For leases less than one year, such as a month-to-month lease, landlords must give tenants 30 days written notice stating a Good Cause reason to end a lease. Good Cause reasons can include habitual non-payment or late payment of rent, breach of an important term of the lease, nuisance and property damage, or several other factors. (Philadelphia Code 9-804(12)).

For leases of one year or more, landlords must give at least 10 days written notice and are not required to state a Good Cause reason to end a lease. If a landlord has good cause, they must notify tenants in writing the same way they must notify them of a rent increase. (Philadelphia Code, Section 9-804(12(c)).

As a last resort, can a landlord take matters into their own hands, such as by shutting off water or heat or changing the locks?

No. This is a “self-help” eviction practice, which is an action by a landlord that attempts to interfere with a tenant’s use of a property without going through the proper legal channels. These practices are against Philadelphia law.

The legal eviction process, including eviction diversion, is the only way to legally remove tenants from a home. (Philadelphia Code, Section 9-1600).

Required forms and disclosures

Landlords have to disclose the following to tenants:

(1) Certificate of Rental Suitability: Every licensed landlord must give every tenant a Certificate of Rental Suitability. The certificate says all fire protection and smoke detection equipment for the premises are present and in proper operating condition. It also acknowledges that the landlord must provide a “fit and habitable” property. (Philadelphia Code, Section 9-3903).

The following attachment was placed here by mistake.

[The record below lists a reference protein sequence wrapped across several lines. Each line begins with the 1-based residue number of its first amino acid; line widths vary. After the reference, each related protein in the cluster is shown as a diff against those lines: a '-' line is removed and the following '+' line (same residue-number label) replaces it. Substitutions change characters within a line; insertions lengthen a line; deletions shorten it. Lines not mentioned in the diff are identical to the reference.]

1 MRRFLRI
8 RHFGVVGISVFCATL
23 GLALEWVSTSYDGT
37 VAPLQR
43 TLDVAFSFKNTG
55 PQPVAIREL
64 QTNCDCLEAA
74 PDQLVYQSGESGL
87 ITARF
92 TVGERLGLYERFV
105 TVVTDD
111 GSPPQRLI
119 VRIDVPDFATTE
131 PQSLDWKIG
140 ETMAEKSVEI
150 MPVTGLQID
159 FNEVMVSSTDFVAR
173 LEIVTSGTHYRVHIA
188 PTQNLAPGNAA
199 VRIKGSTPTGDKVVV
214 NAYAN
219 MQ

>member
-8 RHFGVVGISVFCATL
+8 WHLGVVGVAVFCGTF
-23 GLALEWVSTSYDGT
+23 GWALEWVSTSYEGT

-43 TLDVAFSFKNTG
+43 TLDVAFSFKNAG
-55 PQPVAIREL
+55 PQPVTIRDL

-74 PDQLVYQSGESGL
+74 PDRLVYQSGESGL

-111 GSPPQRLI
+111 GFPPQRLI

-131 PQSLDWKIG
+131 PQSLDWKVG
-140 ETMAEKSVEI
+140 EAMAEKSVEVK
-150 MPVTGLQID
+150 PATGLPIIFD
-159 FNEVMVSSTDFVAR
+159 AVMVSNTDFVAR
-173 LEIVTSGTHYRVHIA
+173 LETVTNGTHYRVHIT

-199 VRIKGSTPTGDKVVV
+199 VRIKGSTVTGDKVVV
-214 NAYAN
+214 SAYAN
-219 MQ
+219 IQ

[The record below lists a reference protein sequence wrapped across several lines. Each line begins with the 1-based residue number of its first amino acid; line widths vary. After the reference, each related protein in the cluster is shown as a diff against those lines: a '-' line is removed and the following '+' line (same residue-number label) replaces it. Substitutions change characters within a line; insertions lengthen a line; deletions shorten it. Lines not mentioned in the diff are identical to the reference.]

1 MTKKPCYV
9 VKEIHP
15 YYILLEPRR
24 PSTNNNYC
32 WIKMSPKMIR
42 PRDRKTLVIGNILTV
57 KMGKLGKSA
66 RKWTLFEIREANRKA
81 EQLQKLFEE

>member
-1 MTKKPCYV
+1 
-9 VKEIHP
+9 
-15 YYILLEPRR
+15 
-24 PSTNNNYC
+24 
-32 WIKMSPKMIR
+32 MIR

Apply for a Certificate of Rental Suitability here

Learn more about getting smoke alarms installed for free and preventing fires.

(2) Lead Paint Disclosure: Federal law requires every landlord to tell their tenants anything they know about lead-based paint and hazards. (United States Code, 42 U.S.C, Section 4852(d)). However, this disclosure does not have to be in the lease agreement.

(3) Lead Warning Statement: Philadelphia code requires lead warning statements in lease agreements for residential housing. (See Philadelphia Code, Health Code Section 6-805(2) for the exact language required for these statements).

More information on the City’s lead disclosure policies.

(4) Smoking Policy for multi-family buildings: If the dwelling has more than one unit, the landlord must tell potential tenants in writing whether they can smoke in the unit or in the building. (Philadelphia Code, Section 9-805)

(5) Partners in Fair Housing Booklet: Landlords have to give this booklet to their tenants; the Department of Licenses and Inspections maintains the document. Download it here.

(6) Bed Bug Control: Landlords have to give their tenants: 1) an information sheet about bedbug safety. Find that here. 2) a description of any bed bugs reported in the past 120 days.

If someone files a complaint about bed bugs, the landlord must hire a pest control professional and continue treatment until there are no more bed bugs. After that, the landlord must monitor the building for bed bugs for one year and check adjacent units if the building has 4 or more units.